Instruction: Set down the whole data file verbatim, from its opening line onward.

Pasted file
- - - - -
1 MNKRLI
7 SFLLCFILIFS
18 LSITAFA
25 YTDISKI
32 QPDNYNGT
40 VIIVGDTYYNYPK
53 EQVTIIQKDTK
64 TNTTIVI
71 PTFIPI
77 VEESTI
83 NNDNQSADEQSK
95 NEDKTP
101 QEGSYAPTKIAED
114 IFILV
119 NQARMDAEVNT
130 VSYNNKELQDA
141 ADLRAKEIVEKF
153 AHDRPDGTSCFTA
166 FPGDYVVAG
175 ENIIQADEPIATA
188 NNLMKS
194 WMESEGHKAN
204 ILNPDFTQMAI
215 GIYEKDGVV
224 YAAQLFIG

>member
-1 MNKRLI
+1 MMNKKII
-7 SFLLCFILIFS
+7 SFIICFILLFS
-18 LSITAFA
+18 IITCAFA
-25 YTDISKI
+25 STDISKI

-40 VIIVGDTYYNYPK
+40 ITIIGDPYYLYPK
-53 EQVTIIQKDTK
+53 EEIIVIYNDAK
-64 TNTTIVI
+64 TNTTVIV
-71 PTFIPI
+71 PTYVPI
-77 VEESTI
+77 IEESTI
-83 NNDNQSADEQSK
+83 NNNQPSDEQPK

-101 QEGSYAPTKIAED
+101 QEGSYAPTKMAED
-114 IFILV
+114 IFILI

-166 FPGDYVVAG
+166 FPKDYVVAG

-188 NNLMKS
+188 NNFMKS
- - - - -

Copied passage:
1 MNKRLI
7 SFLLCFILIFS
18 LSITAFA
25 YTDISKI
32 QPDNYNGT
40 VIIVGDTYYNYPK
53 EQVTIIQKDTK
64 TNTTIVI
71 PTFIPI
77 VEESTI
83 NNDNQSADEQSK
95 NEDKTP
101 QEGSYAPTKIAED
114 IFILV
119 NQARMDAEVNT
130 VSYNNKELQDA
141 ADLRAKEIVEKF
153 AHDRPDGTSCFTA
166 FPGDYVVAG
175 ENIIQADEPIATA
188 NNLMKS
194 WMESEGHKAN
204 ILNPDFTQMAI
215 GIYEKDGVV
224 YAAQLFIG

>member
-1 MNKRLI
+1 MMNKKII
-7 SFLLCFILIFS
+7 SFIICFILLFS
-18 LSITAFA
+18 IITCAFA
-25 YTDISKI
+25 STDISKI

-40 VIIVGDTYYNYPK
+40 ITIIGDPYYLYPK
-53 EQVTIIQKDTK
+53 EEIIVIYNDAK
-64 TNTTIVI
+64 TNTTVIV
-71 PTFIPI
+71 PTYVPI
-77 VEESTI
+77 IEESTI
-83 NNDNQSADEQSK
+83 NNNQPSDEQPK

-101 QEGSYAPTKIAED
+101 QEGSYAPTKMAED
-114 IFILV
+114 IFILI

-166 FPGDYVVAG
+166 FPKDYVVAG

-188 NNLMKS
+188 NNFMKS